Often times community association boards say that they simply don’t have the available funds to make the repairs. Does that get them off the hook? Absolutely not. Not having the money to make a repair is never an excuse. You are an association with the power to assess and even borrow money. If there is a dangerous condition on your property, you better do whatever is necessary to get those funds and make those repairs……and if you don’t, you do so at your own risk…..and if someone gets hurt….I don’t want to be that Board member.

So why is it so difficult to get personal liability against a director? The answer is that there’s a public policy out there that says --- we don’t want to prevent people from running for the Board. We want to encourage them to run for the Board. But, if we make them personally liable for everything they may do…..nobody will ever get involved. 

Next week we’ll blog about what happens when Board members make really bad decisions that wind up costing the association lots of money. Are they now personally responsible for their dumb decisions, even though they weren’t done with malice or bad faith? For that answer you’ll have to wait until we talk about the “business judgment rule.”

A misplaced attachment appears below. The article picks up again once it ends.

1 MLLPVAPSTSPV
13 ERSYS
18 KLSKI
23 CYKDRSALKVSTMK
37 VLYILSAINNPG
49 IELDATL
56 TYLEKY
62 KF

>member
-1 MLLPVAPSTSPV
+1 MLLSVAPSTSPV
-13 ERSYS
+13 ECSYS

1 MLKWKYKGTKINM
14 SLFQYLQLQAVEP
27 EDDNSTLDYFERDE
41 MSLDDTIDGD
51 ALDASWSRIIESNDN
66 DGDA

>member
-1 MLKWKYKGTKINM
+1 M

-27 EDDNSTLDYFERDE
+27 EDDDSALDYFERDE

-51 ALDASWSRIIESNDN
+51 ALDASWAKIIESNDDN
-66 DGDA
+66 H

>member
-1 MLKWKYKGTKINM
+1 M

While waiting….let us know if you agree with the policy of making it difficult to obtain individual liability against a director or officer. If it was easier to get personal liability wouldn’t it discourage people from volunteering their time? Has any Board member out there been sued personally? Was the case dismissed? Has anyone been successful or not in suing a director personally? Everyone chime in.

Miami Beach Police

In an effort to alleviate traffic congestion city-wide there will be zero tolerance for any stopped vehicle  impeding the flow of traffic without a valid Right of Way Permit. Please remember to park legally; No Stopping, No Standing, No Waiting.  Your vehicle is subject to being cited and/or towed for this violation.
Chief Daniel Oates

US foreclosure activity rises 5 percent in January

The number of U.S. properties in foreclosure upon rose 5 percent in January, driven by a jump in bank repossessions, real estate data firm RealtyTrac said on Thursday.